Last Girl Standing is the latest in a series of slasher films that turn the genre on its bloody head. This trend has been somewhat exhausted in recent years, with not one, but two films in 2015 riffing on the idea of a “final girl” (Final Girl and The Final Girls; really?). The dissection of this trope doesn’t need any more vivisection than it has already received. Why, then, does Last Girl Standing work so damn well?
The film follows a “final girl,” Camryn (Akasha Villalobos), who is adjusting to life after living through a horrifying massacre. The opening scene is her reoccurring nightmare of the bloodbath on the night of her trauma, from which she wakes every night in a cold sweat. Her life is a solitary one. She works at a laundromat and doesn’t interact with anyone besides the new hire, Nick (Brian Villalobos), who has taken an interest in her. As her relationship with Nick deepens, she finds herself out of her comfort zone with a new group of friends. If this doesn’t sound like a typical horror movie, it’s because this film is something decidedly more rooted in the tone of an independent drama.
Director and writer Benjamin R. Moody opts for a more grounded, character-driven movie that doesn’t show its horror roots outside of a few brief sequences. The movie is, for the most part, an earnest look at the aftermath of trauma and how it follows those who have been traumatized. For Camryn, it feels as though the sharp end of the knife is around every corner, waiting for the moment she isn’t looking. Her daily life is filmed solely from her perspective (there’s hardly a scene here where she isn’t on screen), following her closely to support the constant tension of her life.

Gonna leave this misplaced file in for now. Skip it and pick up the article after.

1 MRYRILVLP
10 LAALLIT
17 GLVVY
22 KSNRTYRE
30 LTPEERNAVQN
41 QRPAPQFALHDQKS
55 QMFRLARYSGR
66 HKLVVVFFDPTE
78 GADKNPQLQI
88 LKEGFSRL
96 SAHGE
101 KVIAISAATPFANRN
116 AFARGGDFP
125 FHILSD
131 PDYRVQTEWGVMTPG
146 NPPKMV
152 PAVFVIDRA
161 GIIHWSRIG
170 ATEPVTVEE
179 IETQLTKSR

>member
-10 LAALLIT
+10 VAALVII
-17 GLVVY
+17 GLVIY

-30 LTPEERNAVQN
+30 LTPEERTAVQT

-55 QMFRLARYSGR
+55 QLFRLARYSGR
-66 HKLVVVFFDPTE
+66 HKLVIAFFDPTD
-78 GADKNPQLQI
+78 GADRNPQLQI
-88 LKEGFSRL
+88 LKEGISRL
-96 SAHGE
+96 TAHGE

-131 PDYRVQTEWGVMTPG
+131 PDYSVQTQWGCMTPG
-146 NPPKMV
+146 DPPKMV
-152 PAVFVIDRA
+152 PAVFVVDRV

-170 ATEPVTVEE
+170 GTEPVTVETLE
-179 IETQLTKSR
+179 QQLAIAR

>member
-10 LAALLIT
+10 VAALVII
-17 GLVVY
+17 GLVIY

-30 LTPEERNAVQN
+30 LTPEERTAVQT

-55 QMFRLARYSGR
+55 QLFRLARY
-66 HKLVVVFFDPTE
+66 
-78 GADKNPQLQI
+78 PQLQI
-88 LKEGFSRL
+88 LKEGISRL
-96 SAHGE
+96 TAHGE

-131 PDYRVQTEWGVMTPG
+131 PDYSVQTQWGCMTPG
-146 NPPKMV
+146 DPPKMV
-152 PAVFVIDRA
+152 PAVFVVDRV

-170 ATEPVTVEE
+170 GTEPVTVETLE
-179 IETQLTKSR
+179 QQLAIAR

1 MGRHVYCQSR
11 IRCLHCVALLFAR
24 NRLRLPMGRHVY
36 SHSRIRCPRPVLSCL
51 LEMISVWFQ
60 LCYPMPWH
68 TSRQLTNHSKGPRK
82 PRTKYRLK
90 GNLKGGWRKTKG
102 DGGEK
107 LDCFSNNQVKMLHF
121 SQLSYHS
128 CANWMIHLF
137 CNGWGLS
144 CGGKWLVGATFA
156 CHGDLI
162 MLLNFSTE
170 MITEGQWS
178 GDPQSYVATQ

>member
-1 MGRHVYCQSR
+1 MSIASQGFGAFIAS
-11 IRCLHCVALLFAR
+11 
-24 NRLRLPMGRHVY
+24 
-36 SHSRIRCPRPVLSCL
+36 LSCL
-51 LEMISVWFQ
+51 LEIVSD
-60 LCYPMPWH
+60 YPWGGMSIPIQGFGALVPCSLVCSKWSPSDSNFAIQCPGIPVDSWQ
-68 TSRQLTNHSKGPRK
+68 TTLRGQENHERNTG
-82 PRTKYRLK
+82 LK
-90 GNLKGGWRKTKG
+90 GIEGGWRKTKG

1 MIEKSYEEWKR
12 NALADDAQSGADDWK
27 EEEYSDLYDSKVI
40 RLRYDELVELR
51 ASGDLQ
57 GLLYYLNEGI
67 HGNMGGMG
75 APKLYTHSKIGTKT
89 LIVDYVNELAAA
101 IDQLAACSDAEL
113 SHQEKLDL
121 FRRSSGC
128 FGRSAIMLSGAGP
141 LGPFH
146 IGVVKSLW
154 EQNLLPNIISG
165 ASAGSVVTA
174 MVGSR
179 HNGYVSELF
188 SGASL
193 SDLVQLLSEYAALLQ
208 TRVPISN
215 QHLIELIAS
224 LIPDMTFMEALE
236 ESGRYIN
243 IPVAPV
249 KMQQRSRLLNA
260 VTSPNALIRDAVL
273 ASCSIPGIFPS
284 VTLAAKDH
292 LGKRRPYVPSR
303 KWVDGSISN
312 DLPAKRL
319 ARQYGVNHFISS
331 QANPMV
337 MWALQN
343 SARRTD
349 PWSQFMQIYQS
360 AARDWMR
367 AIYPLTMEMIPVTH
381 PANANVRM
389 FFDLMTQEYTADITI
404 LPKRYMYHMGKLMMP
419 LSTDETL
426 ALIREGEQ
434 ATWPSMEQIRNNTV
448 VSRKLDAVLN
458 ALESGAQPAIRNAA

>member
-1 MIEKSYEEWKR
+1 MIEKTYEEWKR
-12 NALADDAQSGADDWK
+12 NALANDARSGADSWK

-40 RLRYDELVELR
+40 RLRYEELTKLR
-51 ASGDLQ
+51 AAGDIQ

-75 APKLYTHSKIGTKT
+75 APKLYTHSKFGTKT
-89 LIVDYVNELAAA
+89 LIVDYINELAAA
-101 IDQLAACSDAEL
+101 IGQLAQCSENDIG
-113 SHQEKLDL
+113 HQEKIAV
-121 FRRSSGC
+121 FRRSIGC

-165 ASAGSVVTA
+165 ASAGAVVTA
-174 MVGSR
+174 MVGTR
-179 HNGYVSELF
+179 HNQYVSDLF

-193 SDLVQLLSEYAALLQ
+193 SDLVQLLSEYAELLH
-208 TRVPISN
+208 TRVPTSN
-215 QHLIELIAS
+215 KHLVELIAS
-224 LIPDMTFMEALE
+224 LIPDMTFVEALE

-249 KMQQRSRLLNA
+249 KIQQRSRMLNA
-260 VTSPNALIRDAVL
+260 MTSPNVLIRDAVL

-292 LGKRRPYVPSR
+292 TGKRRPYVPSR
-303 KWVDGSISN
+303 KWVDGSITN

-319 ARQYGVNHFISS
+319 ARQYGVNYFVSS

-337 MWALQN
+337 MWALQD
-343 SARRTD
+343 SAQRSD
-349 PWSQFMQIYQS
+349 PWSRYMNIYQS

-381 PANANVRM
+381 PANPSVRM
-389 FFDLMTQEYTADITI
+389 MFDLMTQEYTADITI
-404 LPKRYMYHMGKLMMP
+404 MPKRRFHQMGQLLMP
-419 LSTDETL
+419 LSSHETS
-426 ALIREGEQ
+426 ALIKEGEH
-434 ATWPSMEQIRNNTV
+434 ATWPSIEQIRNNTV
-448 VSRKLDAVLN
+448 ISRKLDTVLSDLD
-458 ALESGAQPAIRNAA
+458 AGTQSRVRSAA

This laser-focus on Camryn does hurt the film in some aspects. The pacing tends to drag in spots, never becoming fully boring but sometimes becoming rote. The only depth the side characters are given is through their interaction with Camryn, which makes it difficult to care much for them. Always pulling the film back, however, is Akasha Villalobos, who confidently leads the movie from beginning to end. The twists of the character ask a lot of Villalobos, and she pulls it off beautifully.
Last Girl Standing will surely turn off some viewers with its deliberate tone and extreme (although brief) violence, but those who have found themselves bored by the irony or cynicism of the horror genre lately will find much to enjoy here. Absent is the winking at the camera, the contempt for the audience and the joyless execution of the killing scenes. This movie takes itself and the audience seriously, and it’s a refreshing change.